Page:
Veronika and Nima shared their expertise about LCA at the Greenbuild Europe
April 9, 2019
Veronika Scheljagin and Nima Soltani from our Frankfurt office, together with Michaela Lambertz and Sebastian Theißen of the TH Köln (University of Applied Sciences) presented about Life Cycle Assessment (LCA) at the 2019 Greenbuild Europe in Amsterdam, Netherlands. Greenbuild Europe is the premier annual conference for European green building professionals.
The session gave an overview about the LCA process and the benefits LCA offers in terms of climate and environmental protection. Based on 2 project examples, they showcased the whole process from the initial motivation to perform an LCA and information gathering to methods to calculate the environmental impacts and how to present the results to the project team to facilitate the process of reducing the environmental impact. The processes for the 2 projects differed significantly as they are located in different locations – Germany and the US.
LCA is a valuable tool to express the environmental impact potential for every building as it considers a wide range of factors. The most common environmental impact potentials are acid rain, smog, eutrophication of our ecosystem and moreover the global warming potential to name a few, all of which have to be reduced within the Paris Agreement goals.
The impacts of the embodied emission can be reduced by carefully specifying and selecting materials that are local, have a high recycled content and long service life. This is especially important for the structural elements of a building, which have a significant impact on the embodied emission. Even better of course would be to reuse existing building structures. Besides the embodied emission LCA considers the operational emission a building is emitting within its life cycle over 60 years.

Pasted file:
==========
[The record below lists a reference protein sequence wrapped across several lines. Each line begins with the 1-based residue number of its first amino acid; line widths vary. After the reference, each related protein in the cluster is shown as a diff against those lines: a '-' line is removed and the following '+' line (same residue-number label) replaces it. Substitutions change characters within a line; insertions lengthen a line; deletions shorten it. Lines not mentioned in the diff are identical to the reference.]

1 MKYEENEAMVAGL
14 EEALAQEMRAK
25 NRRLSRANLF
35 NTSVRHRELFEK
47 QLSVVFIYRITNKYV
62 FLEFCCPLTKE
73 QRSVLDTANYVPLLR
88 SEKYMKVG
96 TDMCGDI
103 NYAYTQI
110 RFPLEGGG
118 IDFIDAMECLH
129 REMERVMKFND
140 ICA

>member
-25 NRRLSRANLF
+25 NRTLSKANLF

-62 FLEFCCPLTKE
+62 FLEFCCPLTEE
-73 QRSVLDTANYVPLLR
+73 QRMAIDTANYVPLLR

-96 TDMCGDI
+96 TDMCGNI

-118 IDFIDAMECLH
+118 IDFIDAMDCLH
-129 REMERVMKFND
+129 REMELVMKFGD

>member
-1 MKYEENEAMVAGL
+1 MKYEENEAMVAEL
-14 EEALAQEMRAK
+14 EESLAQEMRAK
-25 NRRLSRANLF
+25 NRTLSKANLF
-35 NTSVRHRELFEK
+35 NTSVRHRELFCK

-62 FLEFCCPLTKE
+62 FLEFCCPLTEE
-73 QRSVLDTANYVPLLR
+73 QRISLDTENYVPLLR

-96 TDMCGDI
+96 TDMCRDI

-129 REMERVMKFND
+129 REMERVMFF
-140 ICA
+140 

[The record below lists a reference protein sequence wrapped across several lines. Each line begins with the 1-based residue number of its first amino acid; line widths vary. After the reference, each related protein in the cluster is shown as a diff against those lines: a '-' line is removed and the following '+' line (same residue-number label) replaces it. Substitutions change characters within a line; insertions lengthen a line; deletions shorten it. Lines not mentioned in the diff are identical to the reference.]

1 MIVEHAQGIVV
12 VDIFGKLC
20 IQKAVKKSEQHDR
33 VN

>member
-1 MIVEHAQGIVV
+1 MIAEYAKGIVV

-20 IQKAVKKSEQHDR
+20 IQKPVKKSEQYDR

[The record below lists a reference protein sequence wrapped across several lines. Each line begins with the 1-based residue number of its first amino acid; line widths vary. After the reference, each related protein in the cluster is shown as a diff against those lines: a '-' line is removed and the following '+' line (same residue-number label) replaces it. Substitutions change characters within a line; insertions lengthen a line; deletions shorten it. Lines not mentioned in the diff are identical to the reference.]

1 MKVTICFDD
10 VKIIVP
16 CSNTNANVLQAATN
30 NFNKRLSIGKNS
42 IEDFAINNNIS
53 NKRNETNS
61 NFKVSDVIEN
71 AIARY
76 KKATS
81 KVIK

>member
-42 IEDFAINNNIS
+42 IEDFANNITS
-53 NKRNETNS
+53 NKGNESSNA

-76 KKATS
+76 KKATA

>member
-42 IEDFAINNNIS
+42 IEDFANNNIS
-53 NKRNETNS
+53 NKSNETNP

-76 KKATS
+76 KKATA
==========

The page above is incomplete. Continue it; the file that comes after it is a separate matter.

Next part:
As an example, a typical office building in Germany with an energy use of 35.5 kBTU/sf-yr (112 kWh/m2-yr) has a total CO2– emission of 10.4 lbs/sf-yr (51 kg/m2-yr) including embodied and the operational emissions. The ratio of embodied and operational emission is approximately 1:3 in this case and gives a clear direction to reduce CO2– emissions. The focus is on operational emissions by minimize energy demand, selecting low – carbon energy sources and efficient energy production.
A question we asked the audience during the session. What do you think the CO2 emissions of a LEGO piece are? The solution is provided at the bottom of the article, the result of the audience survey is shown below.
- 37.5 kg CO2 0 %
- 3.75 kg CO2 20 %
- 0.375 kg CO2 53 %
- 0.0375 kg CO2 27 %
Furthermore, the session gave an outlook on what the future holds for LCA using BIM. With enough detail BIM-LCA integration empowers the decision-making process in early design stages by making environmental impacts of different building materials transparent. However, to date few BIM are set up in a way that allows the automatic transfer of information and immediate feedback of changes on the LCA.
Solution: CO2 – emission of a LEGO piece: 0.0375 kg CO2